A new study suggests that an exoplanet in the GW Ori star system might be orbiting three stars at once.
Astronomers found an intriguing star system early last year using the Atacama Large Millimetre/submillimetre Array (ALMA) and the Very Large Telescope (VLT) of the European Southern Observatory.
The GW Ori star system is located about 1,300 light-years away, close to the constellation Orion. In its center are not one, but three young stars.
An enormous disk of dust and gas surrounds the system, comparable to Saturn’s rings. The formation of new planets is aided by clouds of dust and gas surrounding young star systems.
There was, however, a mysterious gap between the disk gas and dust surrounding GW Ori, dividing it into two parts.
Until recently, this had puzzled astronomers, and previous research had attempted to explain the gap by saying that the gravitational torque from the three stars might have caused it.
As reported by the New York Times, now that researchers have looked at the GW Ori system in extreme detail, they think the reason behind the gap maybe even more surprising.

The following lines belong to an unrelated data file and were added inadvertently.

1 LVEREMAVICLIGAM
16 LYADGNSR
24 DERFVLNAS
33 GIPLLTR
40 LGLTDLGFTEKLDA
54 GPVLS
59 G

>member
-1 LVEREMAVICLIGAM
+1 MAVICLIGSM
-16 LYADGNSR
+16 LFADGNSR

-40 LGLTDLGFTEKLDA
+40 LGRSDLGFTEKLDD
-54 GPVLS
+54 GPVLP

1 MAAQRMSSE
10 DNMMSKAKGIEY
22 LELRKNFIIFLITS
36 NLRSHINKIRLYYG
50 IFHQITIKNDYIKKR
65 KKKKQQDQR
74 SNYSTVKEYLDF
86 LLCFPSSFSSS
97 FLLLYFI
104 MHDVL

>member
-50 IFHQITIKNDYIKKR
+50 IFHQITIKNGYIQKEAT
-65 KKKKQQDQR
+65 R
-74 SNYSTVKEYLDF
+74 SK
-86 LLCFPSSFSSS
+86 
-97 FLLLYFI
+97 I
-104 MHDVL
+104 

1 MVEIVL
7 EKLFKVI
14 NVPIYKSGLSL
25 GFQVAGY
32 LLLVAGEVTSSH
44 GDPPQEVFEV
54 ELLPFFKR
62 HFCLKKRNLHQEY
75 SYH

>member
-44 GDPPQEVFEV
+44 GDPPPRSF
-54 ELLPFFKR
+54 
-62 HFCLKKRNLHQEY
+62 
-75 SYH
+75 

According to a paper published in the journal Monthly Notices of the Royal Astronomical Society, researchers from the University of Nevada say the gap is likely caused by planets forming in the gas cloud.
Probably the first circumtriple planet ever discovered would orbit three stars if the researchers are right.
A disk of gas and dust surrounds GW Ori. Image credit: ALMA/ESO
According to Jeremy Smallwood, lead author of the paper, and professor at the University of Nevada, Las Vegas, the circumtriple planet maybe carving a gap in real-time.
Despite the fact that the planet (or planets) cannot be seen, researchers believe the formation of a giant gaseous planet could be the best explanation for the mysterious gap in the dust cloud. The astronomers are likely to have discovered an “infant” planet, which is only a few million years old and carving its own orbit.